What Sandra and I had noticed, but did not recognise, were some of the classic symptoms of autism. Unfortunately it would be another 12 YEARS before we were informed that we had an autistic son.

Had we known earlier, we and the health professionals could have helped Colm so much more efficiently. Sandra and I could have learned how to provide the best environment for our son while he was at home. It was to take a further 25 YEARS to provide proper care for Colm.

Of course, in 1984, Colm was only expected to live a short life, so why bother to correctly assess his mental health needs?

Now go to Part 5


Kathy said...

Bless his heart :( Thank you for sharing this story. Ya'll are great parents. I think a lot of people would have thought it was just too much trouble and sent him away to live full time with nurses and such. Your love for him shines through in your words. ♥

Robert said...

Thanks for the comment, Kathy. Actually I only know of one girl (age 16 and from a poor background) who has gave up her little son because of his health problems. Everyone else just does whatever is required of them. What I'm really saying is - I don't think that I'm particularly special...

fizzycat said...

Good for Colm, he has proved the doctors wrong. I hope he continues to do so for a long life.
Your cat sounds very beautiful I wonder what such a cross would look like .

Robert said...

Thanks for the comment, fizzycat. Colm's very healthy now and no reason to suspect that things will change (except with the normal problems brought about with the onset of age).

When I get a decent photo of my cats, I'll publish them. I'll let you know when that's about to happen.

rosiero said...

You must have been so brave coping with all that bad news - one thing after another. I am not sure I would have coped as well. I am so pleased Colm proved the doctors wrong. So little was known in those days about autism and Aspergers. I suspect we still have a lot to learn even now.

Robert said...

Dear rosiero, You should know, probably better than a lot of people, that you just cope with whatever sh*t life throws at you. Maternal/paternal instincts (plus, in your case, marital duty) take over and you don't really consider NOT coping, do you?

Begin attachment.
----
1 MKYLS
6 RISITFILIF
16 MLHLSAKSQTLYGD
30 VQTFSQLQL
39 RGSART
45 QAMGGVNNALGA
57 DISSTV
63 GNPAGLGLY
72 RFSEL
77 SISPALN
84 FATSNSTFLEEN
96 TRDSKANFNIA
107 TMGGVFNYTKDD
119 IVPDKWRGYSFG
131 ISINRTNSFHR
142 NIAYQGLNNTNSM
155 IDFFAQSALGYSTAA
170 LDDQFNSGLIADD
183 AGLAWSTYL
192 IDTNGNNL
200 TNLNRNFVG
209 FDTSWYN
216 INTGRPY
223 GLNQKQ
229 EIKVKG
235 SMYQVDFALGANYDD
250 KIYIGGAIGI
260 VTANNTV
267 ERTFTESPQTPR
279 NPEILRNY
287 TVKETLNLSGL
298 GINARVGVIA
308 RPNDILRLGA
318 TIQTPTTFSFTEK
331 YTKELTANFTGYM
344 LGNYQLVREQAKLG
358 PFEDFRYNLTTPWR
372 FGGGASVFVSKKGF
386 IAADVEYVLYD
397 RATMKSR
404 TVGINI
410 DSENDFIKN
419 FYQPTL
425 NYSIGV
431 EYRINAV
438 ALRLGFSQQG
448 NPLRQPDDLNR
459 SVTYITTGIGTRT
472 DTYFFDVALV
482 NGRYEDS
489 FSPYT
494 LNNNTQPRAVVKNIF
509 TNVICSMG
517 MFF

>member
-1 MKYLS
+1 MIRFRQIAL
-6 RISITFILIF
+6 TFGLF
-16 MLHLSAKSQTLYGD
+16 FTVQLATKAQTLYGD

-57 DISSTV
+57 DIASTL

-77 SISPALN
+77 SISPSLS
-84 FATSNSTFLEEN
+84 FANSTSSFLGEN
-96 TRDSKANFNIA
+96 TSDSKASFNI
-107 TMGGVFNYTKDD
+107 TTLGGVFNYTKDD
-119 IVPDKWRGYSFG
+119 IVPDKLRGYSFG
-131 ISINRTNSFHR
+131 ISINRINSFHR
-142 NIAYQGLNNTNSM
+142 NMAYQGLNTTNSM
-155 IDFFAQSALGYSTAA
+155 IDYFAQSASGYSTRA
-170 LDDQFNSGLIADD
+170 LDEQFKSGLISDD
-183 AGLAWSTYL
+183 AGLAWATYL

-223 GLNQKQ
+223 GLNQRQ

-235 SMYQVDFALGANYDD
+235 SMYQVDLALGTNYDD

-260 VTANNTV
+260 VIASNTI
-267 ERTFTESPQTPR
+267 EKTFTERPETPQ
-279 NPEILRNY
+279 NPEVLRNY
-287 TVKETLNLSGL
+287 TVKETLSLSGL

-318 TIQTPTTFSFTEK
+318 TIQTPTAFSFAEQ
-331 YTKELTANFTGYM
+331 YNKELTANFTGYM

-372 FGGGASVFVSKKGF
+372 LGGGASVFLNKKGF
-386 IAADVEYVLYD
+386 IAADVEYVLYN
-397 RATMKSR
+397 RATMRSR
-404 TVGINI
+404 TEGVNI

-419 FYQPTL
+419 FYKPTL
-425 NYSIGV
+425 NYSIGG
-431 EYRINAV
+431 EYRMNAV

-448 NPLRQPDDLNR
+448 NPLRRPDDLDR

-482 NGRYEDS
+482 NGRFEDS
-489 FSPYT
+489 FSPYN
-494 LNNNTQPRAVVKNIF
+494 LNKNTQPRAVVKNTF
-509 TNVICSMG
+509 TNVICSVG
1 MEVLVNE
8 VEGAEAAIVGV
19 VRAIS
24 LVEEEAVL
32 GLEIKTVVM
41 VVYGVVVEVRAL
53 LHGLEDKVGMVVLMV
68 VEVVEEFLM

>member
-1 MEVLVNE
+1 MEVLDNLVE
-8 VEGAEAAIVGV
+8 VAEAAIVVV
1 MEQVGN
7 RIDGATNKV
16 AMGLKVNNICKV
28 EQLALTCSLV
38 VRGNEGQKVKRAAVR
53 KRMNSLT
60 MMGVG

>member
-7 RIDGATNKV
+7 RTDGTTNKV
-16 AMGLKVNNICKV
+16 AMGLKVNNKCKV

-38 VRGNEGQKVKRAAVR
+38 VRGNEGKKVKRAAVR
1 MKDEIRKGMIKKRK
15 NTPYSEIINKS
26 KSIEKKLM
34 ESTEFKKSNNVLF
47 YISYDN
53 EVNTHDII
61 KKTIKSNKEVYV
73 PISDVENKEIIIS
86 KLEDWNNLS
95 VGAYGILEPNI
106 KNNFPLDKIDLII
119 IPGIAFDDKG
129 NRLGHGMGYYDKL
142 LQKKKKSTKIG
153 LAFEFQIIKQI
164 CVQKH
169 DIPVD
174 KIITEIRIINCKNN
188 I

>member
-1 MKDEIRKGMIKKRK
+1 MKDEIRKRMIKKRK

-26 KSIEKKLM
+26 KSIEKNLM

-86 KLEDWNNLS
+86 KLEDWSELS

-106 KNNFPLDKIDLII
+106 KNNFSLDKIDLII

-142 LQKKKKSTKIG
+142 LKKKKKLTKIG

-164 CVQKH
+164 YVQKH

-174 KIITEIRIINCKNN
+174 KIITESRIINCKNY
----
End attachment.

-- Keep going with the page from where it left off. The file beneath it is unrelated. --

You're right about the available knowledge in those days. Asperger's syndrome was still not universally accepted and genetics were still in their infancy when Colm was young.

Nechtan said...

Hi Robert,

I'm not sure what you think yourself but from what you have written it sounds like the hospital looked on Colm as more of a fancy for study than as the little boy he was needing help. I might be wrong on that. It just sounds to me that the onus was more on what they could learn rather than what they could do to help. Really tragic. Having something hanging over you like being told your son may not reach maturity must have been something that occupied your every waking moment. I just cannot imagine such a dread.

Although today I'm sure diagnosis would be quicker I still think there is alot of work to be done. My wife' sister fell out with her family for a number of years and only in the last year or so has come back into the fold. Only then also did we all find out her 8 year old daughter is autistic. I think she was about 4 years old when they finally figured it out but she had no physical problems such as Colm had in early life to cause any additional enquiry. It was only when her progress was lacking and things like inability to hold a fork properly started to surface that my sister-in-law started to take her to the hopsital but even then it still took a long time for them finally arrive at autism.

I'm glad to hear now, from your comment above, that Colm is in very good health.

All the best


Kit Courteney said...

This really is fascinating. You write so well. And the pictures are SO lovely.

Thank you for sharing it.

Robert said...

Nechtan - You're at least partly correct. The house doctor was obviously reading up on Colm's possible condition & each time I saw him, he volunteered new information. More senior doctors seemed to know the basic facts around storage diseases. However, they were rather inaccessible.

Being told that your child was unlikely to live to be an adult was indeed hard to live with. It was like a time bomb with a fuse of unknown length... But equally problematic was the assertion that subsequent children were 25% likely to have the same problems. Should we take the risk & have another? Would we regret it if he/she had the same problems? If we didn't have another, would we regret THAT? Tough choices!

Robert said...

Kit - Thanks for the compliment! I LOVE flattery & don't get nearly enough!

When embarking on the writing of Colm's life, I wasn't sure if anyone would find it very interesting, but I NEEDED to air it. So I appreciate your kind comment.